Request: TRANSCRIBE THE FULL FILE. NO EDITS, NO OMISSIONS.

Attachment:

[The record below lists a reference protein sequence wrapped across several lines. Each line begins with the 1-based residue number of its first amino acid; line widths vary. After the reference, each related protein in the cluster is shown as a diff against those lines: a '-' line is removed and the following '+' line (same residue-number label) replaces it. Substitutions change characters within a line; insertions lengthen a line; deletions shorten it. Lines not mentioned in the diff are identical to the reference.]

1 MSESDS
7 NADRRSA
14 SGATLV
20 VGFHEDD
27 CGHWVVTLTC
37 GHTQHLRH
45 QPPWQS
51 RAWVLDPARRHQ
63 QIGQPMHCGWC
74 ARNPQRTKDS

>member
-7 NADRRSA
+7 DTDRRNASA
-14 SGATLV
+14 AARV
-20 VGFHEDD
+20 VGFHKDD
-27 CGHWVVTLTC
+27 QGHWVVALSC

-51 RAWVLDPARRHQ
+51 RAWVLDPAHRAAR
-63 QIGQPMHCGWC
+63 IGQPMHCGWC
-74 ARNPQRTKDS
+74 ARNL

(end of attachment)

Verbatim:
[The record below lists a reference protein sequence wrapped across several lines. Each line begins with the 1-based residue number of its first amino acid; line widths vary. After the reference, each related protein in the cluster is shown as a diff against those lines: a '-' line is removed and the following '+' line (same residue-number label) replaces it. Substitutions change characters within a line; insertions lengthen a line; deletions shorten it. Lines not mentioned in the diff are identical to the reference.]

1 MSESDS
7 NADRRSA
14 SGATLV
20 VGFHEDD
27 CGHWVVTLTC
37 GHTQHLRH
45 QPPWQS
51 RAWVLDPARRHQ
63 QIGQPMHCGWC
74 ARNPQRTKDS

>member
-7 NADRRSA
+7 DTDRRNASA
-14 SGATLV
+14 AARV
-20 VGFHEDD
+20 VGFHKDD
-27 CGHWVVTLTC
+27 QGHWVVALSC

-51 RAWVLDPARRHQ
+51 RAWVLDPAHRAAR
-63 QIGQPMHCGWC
+63 IGQPMHCGWC
-74 ARNPQRTKDS
+74 ARNL